This is a total mobility exercise for the quadriceps, hips, piriformis, glutes, low back and thoracic spine that will aid in improving shoulder limitations.
Lay on your side with your neck supported so it remains in a neutral position. Since your shoulder will be on the deck, elevate your head with a towel or foam pad so that your neck is not downhill, or uphill, but right in line with the remainder of your spine. The neck should be completely relaxed during this stretch. Draw your knees and hips into a fetal position, bending at your hip joint to create as tight of an angle as possible. The angle between your thigh and your torso should be less than 90 degrees. If you are extremely flexible, you may be able to place your thigh directly onto your chest wall, but it is important to take up all the available slack. Assuming that you are lying on your right side, hold your left knee close to your body with your right hand.
Reach back with your right leg, bringing your thigh as far behind the plane of your body as possible, then bend your right knee as much as possible. Try to grasp your right ankle with your left hand. Once you are in position, and not until you have both legs secured, proceed to the next step.
The next step is a maximal shoulder rotation away from the deck and toward the sky. If you’re lying on your right side, try to turn your body toward your left as far as you can. Let your neck remain in a neutral position and, then, slowly look with your eyes and turn your head to enhance the shoulder turn. If you cannot grasp your right ankle with your left hand, use a small loop or belt to extend your reach until your flexibility will allow. Do not drop the maintained left hip flexion since it will protect your low back and influence the rotation stretch on the thoracic spine.
The benefits of this stretch demonstrate a three dimensional chain of events that often play off of each other. You will expose yourself to any quadricep or hip flexor tightness on the right leg. You will also expose yourself to any piriformis, glute, or low back tightness with the left hip flexed position. Lastly, once this position is maintained, rotation will expose you to any T-spine rotation deficit. Thoracic spine mobility plays heavily in shoulder mechanics and may be the underlying cause for shoulder limitations. At no time should you strain your neck, but only use your neck turn and your “eye look” to complement the shoulder rotation that you are executing.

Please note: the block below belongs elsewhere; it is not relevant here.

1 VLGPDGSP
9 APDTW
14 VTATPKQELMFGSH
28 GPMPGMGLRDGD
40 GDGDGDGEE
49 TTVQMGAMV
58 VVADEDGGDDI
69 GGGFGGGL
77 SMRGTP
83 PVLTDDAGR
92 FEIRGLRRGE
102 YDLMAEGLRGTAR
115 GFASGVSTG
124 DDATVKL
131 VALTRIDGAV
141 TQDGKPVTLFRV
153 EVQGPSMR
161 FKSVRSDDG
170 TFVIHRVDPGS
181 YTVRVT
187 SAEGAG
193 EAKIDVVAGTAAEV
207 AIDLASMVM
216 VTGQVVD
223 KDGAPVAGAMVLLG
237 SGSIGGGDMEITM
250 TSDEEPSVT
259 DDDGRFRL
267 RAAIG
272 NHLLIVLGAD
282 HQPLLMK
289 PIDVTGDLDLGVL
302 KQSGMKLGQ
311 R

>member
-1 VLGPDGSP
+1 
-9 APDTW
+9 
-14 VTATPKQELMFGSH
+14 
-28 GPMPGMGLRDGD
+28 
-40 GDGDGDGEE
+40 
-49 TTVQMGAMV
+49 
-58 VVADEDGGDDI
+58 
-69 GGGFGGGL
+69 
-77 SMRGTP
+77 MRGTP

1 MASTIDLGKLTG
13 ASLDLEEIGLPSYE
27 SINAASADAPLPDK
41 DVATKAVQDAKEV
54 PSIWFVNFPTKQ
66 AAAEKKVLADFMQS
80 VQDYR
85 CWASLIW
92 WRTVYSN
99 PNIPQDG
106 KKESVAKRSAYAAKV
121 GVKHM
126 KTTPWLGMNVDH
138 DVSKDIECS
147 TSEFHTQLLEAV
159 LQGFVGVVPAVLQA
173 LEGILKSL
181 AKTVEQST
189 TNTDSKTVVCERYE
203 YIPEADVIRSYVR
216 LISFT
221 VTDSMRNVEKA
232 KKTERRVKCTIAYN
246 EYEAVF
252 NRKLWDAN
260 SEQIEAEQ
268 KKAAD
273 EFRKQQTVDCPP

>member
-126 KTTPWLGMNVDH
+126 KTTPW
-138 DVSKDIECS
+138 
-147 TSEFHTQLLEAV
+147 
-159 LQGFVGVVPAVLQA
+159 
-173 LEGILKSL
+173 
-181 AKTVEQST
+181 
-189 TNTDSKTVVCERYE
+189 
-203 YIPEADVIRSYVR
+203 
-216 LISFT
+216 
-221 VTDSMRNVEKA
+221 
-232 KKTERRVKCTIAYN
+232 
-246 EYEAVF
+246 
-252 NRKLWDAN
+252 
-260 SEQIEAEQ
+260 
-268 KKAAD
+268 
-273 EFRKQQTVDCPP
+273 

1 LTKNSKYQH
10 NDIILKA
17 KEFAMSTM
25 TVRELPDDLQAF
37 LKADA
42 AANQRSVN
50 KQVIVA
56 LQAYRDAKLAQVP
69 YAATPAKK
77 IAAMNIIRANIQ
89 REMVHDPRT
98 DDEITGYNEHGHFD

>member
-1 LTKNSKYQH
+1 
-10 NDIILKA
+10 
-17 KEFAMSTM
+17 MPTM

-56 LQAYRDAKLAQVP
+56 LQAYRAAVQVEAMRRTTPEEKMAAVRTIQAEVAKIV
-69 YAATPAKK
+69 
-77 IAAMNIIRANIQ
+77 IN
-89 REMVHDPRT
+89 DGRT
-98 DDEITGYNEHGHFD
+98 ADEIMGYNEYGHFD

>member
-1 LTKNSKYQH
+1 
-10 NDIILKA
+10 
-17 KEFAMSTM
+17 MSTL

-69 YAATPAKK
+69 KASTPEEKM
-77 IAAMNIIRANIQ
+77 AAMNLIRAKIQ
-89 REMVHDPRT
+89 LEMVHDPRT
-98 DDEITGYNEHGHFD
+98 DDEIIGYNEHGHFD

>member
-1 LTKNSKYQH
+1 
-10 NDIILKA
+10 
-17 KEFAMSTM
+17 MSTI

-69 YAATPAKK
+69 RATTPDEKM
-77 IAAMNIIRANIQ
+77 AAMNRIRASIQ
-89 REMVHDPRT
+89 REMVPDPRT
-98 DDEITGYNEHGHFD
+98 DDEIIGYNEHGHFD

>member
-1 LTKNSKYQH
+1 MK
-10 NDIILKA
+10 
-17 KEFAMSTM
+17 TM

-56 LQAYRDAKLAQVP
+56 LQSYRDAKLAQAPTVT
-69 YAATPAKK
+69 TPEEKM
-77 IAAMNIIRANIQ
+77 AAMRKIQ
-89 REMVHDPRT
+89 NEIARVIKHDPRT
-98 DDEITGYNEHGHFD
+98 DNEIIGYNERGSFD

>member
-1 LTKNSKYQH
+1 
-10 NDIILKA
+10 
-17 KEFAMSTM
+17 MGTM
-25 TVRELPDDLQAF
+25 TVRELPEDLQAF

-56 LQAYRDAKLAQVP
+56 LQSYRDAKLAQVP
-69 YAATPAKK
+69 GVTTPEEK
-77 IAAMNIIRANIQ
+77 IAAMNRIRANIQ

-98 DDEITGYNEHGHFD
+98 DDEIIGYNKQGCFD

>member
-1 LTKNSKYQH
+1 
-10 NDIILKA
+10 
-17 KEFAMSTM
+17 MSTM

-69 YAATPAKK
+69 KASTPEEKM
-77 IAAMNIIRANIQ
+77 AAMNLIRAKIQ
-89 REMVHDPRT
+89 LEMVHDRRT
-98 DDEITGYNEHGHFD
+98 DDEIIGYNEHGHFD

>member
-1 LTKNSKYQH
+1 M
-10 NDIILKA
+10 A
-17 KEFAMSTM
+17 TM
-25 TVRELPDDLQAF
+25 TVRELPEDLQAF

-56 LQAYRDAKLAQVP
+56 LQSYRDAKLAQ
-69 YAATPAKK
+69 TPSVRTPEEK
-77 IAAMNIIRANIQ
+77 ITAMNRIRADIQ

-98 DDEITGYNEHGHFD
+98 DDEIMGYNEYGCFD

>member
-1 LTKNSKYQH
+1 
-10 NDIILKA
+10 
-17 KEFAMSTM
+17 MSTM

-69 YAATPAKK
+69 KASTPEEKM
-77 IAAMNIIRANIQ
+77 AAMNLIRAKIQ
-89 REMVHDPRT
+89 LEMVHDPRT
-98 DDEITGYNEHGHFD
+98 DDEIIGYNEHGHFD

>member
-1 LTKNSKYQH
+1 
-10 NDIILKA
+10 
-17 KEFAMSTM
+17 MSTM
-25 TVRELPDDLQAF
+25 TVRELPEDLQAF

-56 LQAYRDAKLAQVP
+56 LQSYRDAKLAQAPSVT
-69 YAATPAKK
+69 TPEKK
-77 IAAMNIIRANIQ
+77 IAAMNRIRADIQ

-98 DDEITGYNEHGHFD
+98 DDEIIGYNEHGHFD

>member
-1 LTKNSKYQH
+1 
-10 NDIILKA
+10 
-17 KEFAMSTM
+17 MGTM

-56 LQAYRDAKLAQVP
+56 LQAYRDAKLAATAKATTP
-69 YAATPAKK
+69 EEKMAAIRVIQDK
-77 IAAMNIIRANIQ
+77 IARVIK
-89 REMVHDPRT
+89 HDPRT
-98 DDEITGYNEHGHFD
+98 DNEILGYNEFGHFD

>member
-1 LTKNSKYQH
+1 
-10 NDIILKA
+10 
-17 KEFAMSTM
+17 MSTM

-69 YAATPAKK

Once in position, use slow, deep diaphragmatic breathing to relax. To gain extra distance, pull each leg away from the arm that is gripping it without actually coming free from the grip. You’re trying to create an isometric contraction by pulling the legs towards each other against resistance. Immediately after this contraction of trying to extend the left leg and flex the right leg, at the hip, relax and rotate the spine an extra few degrees, which should be available to you after the contraction. Use your deep, relaxed, diaphragmatic breathing and this contract-relax cycle to achieve maximal stretch in this position.
Obviously if there is any pain, this is no longer a stretch. Rather, it is just an insult to an underlying injury that you may not be aware of. It is advisable and strongly recommended to have a medical professional check this out. Muscle tension and stretching should not be seen as pain, but pain isolated in joints or around tendons should definitely be examined by a medical professional.
Many individuals will not receive a maximal stretch on the posterior and lateral muscles in this position. They may have less of a posterior-lateral mobility problem (one joint limitation), and more of a posterior-lateral flexibility problem (multi-joint limitation, usually found within muscles that span multiple joints). Since the iliotibial band (which arises off the gluteus maximus / TFL) and hamstrings fit the definition of multi-joint muscle tendon packages, a second variation of “The Brettzel” can be done with a flexed hip and an extended knee on the top leg. It is advisable to perform both of these positions on one side, and then compare and contrast the differences through the light stretch on the alternate side.
In the absence of pain, asymmetries should be first and foremost addressed and normalized. If this does not change after one stretching session, do not give up. Chances are, it has taken you a long time to create the limitations that you have now discovered and it will take some time to combat them. Remember, tight muscles aren’t bad muscles. You’ve learned how to use those muscles to move in a particular pattern, and your muscles are simply following the pattern you’ve laid out for them. The FMS corrective exercises, of which “The Brettzel” is one, are a means to break those patterns.
You can use this stretch as a super-set. The definition of a super-set is usually a secondary activity that works a reciprocal muscle group or an alternate exercise that enhances the quality of movement, body awareness and reflex stabilization. The best way to get reflex stabilization and have your stabilizers work automatically is to improve mobility. Most of the time when both flexibility and mobility are limited, prime movers secondarily assume the role of stabilizers. This creates the illusion of tightness and increased muscle tone against stretching.
Important training note - If you immediately elongate these prime mover muscles and then continue with stabilization activities, like a single-leg dead-lift with the alternate arm, or a Half Get-Up, you will give your stabilizers an opportunity to assume their primary role, thus removing the obligation of prime movers to work in less than optimal range of motion. Eventually, you can combine this stretch with a full Turkish Get-Up to appreciate the benefit of a mobility-stability super-set.